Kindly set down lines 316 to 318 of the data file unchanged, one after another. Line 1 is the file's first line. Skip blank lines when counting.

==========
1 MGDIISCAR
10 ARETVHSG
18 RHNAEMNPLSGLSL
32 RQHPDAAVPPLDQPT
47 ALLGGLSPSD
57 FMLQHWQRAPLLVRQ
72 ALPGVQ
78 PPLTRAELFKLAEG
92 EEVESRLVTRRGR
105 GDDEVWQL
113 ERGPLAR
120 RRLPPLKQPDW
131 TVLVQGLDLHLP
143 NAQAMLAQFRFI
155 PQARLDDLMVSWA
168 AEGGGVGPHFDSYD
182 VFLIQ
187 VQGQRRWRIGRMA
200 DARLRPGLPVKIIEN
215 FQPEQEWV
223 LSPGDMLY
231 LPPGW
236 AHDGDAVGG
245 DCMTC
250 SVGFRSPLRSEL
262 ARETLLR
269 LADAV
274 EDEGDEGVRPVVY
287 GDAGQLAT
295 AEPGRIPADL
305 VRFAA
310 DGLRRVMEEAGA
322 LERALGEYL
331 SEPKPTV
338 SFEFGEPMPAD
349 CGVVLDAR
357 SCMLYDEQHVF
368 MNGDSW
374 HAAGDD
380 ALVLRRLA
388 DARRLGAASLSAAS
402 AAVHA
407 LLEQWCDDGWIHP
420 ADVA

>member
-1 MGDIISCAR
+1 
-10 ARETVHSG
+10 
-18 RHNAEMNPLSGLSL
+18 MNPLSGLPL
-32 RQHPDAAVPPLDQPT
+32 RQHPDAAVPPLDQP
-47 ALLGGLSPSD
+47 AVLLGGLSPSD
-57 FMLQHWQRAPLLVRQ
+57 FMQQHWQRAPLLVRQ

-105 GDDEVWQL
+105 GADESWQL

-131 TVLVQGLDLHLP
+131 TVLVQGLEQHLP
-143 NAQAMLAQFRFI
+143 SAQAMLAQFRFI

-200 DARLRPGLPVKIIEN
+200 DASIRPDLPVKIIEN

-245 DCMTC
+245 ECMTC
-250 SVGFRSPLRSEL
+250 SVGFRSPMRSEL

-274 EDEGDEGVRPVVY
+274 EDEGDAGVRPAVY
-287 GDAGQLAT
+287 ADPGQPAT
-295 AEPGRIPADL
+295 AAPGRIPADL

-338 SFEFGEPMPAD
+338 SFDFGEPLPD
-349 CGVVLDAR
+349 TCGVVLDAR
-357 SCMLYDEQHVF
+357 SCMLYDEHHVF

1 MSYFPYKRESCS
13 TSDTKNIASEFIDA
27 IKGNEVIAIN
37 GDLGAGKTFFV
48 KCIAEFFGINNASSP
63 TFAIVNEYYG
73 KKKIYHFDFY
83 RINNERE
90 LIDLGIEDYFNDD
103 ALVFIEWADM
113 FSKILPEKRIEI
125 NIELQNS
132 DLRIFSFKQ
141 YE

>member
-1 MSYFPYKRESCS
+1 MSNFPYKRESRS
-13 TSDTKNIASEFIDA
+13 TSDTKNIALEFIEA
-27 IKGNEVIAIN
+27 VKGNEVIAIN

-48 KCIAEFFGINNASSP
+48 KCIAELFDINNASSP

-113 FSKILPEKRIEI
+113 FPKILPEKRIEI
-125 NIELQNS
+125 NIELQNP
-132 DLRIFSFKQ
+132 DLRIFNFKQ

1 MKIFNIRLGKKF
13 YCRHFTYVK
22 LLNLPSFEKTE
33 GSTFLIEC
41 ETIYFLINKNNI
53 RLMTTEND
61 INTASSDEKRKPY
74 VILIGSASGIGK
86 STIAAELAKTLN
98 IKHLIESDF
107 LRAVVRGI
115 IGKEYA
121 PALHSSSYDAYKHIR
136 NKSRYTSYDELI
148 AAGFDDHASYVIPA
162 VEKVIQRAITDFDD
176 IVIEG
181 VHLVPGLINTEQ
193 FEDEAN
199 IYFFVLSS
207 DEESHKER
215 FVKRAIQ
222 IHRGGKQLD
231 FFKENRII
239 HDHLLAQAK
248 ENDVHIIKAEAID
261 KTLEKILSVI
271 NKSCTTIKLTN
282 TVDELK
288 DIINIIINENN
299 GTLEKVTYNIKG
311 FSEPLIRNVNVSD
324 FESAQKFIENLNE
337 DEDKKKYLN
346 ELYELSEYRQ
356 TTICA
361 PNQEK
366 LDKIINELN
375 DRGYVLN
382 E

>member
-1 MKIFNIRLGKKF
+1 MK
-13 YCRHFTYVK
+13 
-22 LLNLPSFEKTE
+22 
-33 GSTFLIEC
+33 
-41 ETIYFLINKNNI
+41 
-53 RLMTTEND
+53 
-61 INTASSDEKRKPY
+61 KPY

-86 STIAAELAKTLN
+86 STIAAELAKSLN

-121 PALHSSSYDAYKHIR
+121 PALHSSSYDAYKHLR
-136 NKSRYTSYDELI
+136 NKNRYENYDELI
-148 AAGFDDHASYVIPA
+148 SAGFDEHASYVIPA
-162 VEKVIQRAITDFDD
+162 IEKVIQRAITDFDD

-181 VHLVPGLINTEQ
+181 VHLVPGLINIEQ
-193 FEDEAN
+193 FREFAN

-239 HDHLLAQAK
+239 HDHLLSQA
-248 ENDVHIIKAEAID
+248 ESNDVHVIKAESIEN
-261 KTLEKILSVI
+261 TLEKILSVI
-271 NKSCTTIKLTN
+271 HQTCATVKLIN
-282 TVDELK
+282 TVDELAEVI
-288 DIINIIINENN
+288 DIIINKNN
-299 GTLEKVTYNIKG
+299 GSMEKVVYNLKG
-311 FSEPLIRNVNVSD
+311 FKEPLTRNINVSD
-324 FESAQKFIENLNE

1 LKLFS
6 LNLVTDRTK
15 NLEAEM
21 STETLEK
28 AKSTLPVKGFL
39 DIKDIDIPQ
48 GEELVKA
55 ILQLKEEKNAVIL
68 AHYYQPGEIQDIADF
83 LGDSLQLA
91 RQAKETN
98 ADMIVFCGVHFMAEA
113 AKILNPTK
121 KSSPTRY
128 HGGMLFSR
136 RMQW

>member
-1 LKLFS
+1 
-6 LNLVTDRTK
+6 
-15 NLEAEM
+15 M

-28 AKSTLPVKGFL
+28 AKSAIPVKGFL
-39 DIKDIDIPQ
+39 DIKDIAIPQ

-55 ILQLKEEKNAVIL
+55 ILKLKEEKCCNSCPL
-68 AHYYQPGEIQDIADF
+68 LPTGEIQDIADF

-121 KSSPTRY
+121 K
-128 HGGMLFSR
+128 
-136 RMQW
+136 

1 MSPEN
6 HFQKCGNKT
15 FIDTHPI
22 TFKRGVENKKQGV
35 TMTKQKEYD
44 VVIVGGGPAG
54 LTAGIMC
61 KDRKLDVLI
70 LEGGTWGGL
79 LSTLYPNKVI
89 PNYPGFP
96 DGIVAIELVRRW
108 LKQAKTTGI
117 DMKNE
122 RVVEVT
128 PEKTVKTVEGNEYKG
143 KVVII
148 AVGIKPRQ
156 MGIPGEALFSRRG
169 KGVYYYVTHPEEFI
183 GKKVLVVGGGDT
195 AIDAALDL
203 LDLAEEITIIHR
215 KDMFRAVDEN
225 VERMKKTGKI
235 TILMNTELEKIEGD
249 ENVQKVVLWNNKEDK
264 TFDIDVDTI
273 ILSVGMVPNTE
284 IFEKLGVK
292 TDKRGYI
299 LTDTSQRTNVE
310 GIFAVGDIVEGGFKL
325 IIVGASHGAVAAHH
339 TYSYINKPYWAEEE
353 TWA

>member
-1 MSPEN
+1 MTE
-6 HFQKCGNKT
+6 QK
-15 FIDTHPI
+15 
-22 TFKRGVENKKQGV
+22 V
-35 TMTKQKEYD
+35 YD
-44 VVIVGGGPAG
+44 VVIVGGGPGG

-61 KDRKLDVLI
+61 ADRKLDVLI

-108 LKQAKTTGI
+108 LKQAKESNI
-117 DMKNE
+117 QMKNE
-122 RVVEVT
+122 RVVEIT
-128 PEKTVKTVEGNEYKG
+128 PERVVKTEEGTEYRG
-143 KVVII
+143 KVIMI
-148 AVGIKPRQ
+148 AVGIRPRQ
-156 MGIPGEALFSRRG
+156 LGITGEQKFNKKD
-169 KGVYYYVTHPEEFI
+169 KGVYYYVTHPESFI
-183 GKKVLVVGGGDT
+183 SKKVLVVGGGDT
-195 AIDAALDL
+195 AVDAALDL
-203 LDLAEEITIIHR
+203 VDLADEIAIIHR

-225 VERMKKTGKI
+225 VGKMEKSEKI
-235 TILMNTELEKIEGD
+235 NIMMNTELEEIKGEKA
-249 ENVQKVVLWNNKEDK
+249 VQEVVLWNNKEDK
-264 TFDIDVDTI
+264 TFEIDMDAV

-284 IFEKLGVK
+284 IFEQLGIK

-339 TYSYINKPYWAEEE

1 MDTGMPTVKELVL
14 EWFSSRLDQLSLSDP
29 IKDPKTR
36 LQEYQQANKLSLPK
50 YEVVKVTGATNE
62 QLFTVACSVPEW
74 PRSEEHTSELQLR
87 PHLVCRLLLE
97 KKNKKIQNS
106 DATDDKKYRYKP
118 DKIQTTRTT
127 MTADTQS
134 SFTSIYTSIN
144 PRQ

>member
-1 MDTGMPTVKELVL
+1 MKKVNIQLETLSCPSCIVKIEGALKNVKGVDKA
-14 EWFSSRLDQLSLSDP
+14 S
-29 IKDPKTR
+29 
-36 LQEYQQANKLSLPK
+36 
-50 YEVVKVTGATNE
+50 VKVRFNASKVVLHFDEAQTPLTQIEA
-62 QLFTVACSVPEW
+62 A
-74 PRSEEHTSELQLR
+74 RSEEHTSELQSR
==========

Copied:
+284 IFEQLGIK

-339 TYSYINKPYWAEEE

1 MDTGMPTVKELVL